CHESTNUT HILL, Mass. – The Boston College baseball team will play the Sixth Annual ALS Awareness Game at Fenway Park, the team and the Boston Red Sox announced on Wednesday. The Eagles’ game, played in honor of former captain Pete Frates who was diagnosed with ALS in March 2012, will feature an Atlantic Coast Conference matchup against NC State on Saturday, April 22 at 4 p.m. in America’s oldest ballpark.
Tickets will be general admission for $10 with all proceeds benefiting the Pete Frates #3 Fund. Fans can purchase them by visiting redsox.com/alsgame or at the gate the day of the game. The fund was created to aid in Frates’ medical costs not covered by health insurance.
“We are very lucky to have such a great relationship with the Red Sox to allow us to play at the historic Fenway Park,” head baseball coach Mike Gambino said. “Even though we have played there a good amount, this game is even more special because we are honoring Pete. The Red Sox have done so much for Pete and the Frates family in the last five years. I want to thank Sam Kennedy, Dave Dombrowski, Fred Olsen and Kathleen Harrington for their help to make this event possible. We are so grateful that we can partner with the Sox and NC State to support the fight against ALS for Pete and former Pack player Chris Combs and continue the mission to strike out ALS.”
Chris Combs played baseball for NC State from 1994-97 and was diagnosed with ALS in May 2016. He is an associate director with the Wolfpack Club. He is also fighting to bring awareness and funds to the disease.
Each year since Frates’ diagnosis, the Eagles have held an ALS Awareness Game at Eddie Pellagrini Diamond at Commander Shea Field. In each of the last five seasons, over 2,000 fans have been in attendance to show their support for a cause very close the BC community’s heart. Last year Frates’ No. 3 was retired and in 2015, the largest crowd in Shea Field history, 3,033 fans, attended the Eagles’ ALS game against Georgia Tech.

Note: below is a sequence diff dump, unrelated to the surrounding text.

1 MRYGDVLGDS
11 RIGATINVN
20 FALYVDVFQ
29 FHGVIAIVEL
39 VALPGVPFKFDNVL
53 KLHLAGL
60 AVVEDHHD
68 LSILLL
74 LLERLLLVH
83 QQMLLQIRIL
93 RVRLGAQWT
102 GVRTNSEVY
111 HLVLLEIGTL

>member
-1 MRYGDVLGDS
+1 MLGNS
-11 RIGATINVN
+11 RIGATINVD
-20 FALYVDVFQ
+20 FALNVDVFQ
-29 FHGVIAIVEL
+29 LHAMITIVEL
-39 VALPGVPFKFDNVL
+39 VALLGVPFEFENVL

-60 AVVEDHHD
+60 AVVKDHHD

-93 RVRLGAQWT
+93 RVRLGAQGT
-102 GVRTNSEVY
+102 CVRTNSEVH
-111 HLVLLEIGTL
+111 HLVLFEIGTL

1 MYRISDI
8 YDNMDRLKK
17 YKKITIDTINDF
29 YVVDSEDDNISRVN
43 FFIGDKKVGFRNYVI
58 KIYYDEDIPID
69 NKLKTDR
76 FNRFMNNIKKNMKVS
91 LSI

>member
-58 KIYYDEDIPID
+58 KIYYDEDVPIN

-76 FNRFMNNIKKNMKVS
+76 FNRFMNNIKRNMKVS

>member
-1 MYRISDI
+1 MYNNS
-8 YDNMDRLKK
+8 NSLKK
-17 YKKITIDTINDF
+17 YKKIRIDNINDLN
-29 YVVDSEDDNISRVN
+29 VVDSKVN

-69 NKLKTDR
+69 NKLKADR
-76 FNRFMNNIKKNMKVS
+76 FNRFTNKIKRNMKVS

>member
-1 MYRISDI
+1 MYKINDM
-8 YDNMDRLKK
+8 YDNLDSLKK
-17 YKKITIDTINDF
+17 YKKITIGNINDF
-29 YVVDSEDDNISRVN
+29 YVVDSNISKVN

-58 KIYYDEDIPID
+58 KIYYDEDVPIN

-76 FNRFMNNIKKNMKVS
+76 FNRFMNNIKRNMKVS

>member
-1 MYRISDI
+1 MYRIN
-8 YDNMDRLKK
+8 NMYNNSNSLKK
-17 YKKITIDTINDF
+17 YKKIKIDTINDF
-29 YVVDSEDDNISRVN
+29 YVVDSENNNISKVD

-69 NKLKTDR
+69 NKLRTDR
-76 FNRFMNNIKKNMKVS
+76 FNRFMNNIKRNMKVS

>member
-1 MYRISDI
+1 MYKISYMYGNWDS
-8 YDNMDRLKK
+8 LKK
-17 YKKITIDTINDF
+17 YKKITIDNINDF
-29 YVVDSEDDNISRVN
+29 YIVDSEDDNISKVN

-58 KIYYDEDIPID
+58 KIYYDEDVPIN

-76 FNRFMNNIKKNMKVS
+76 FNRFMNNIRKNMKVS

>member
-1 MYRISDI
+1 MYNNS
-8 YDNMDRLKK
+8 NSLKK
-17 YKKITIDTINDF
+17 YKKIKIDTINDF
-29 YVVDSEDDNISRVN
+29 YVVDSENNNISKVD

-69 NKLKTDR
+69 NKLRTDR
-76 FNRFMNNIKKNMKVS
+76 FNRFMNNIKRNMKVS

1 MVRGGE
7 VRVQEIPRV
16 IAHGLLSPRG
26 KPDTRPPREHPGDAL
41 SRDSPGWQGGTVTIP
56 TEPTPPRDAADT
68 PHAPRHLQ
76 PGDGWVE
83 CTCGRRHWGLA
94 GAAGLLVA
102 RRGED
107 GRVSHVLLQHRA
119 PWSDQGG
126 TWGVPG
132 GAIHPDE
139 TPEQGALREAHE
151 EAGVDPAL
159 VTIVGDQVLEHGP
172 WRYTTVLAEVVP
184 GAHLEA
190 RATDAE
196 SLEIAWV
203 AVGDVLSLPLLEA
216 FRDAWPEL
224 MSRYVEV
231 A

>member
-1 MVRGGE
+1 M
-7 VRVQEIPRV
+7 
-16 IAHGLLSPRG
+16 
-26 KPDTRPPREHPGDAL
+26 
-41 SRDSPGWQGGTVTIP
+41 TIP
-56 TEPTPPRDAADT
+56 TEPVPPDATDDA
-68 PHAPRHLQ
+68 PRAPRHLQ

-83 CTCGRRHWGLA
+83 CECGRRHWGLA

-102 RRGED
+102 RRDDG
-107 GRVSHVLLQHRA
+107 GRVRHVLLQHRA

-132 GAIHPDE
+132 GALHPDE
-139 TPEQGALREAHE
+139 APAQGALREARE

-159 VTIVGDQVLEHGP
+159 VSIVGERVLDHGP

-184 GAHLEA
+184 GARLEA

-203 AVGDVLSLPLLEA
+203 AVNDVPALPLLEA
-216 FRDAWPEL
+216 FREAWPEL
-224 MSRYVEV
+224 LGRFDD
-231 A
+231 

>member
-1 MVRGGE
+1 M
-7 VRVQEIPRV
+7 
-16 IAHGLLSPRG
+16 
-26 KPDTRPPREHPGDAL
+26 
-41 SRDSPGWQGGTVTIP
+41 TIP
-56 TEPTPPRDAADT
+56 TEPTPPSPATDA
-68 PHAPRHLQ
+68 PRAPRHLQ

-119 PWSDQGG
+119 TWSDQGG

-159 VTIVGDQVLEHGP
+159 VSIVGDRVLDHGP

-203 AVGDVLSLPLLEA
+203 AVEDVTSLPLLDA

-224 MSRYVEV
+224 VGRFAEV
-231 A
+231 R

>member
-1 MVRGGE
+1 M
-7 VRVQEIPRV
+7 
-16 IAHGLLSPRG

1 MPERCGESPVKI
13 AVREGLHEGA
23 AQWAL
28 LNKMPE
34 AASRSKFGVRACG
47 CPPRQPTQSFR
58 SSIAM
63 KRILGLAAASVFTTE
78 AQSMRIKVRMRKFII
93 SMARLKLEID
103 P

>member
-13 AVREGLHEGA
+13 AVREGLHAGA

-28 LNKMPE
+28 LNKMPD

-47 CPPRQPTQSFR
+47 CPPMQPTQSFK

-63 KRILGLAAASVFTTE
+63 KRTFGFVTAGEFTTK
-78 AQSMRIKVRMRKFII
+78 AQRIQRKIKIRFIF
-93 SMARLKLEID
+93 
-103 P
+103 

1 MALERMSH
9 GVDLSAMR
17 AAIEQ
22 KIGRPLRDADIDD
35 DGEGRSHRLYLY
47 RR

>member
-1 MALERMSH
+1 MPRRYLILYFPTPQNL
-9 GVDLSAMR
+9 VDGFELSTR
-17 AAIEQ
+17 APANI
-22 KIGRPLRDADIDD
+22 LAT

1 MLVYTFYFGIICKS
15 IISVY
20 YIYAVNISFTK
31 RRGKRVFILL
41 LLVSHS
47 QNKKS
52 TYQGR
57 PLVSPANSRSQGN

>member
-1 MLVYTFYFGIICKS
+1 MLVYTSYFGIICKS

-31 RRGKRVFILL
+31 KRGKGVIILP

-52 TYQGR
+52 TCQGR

The Eagles have played 36 times at Fenway Park, all in the Baseball Beanpot Tournament. They hold a 25-10-1 record in the iconic venue. In 2006, Frates was named Beanpot MVP – an award no longer given out – after a 4-for-4 day with a home run into Fenway’s right field bullpen, a double and three RBls as the Eagles defeated Harvard, 10-2, for the title.
Frates was diagnosed with Amyotrophic lateral sclerosis (ALS) at 27 years old. Since then, he, along with his family and friends, have worked tirelessly to raise awareness and funds to find a cure for the disease. In the summer of 2014, Frates championed the Ice Bucket Challenge through the use of social media. Along with the amount of awareness brought to ALS, over $220 million was raised to help find a cure. He was awarded the Sports Illustrated’s Inspiration of the Year in December of 2014 and the SportsCenter documentary detailing his journey was nominated for an Emmy. In November 2016, Frates was named the recipient of the NCAA Inspiration Award.
Frates completed his own ice bucket challenge to cap off the historic August 2014 at Fenway Park and during the spring training game between the Eagles and Red Sox in 2015, the teams donned No. 3 jerseys in honor of Frates at JetBlue Park in Fort Myers, Fla. Both sets were put up for auction to benefit his fund. The Red Sox also signed him to a contract to make him part of the organization before opening day the same year.
A Beverly, Mass., native, Frates played in the outfield for the Maroon and Gold from 2004-07. A captain his senior year, he finished his BC career with 107 starts, a .228 average, 88 hits, 56 RBIs, 11 home runs and 34 stolen bases.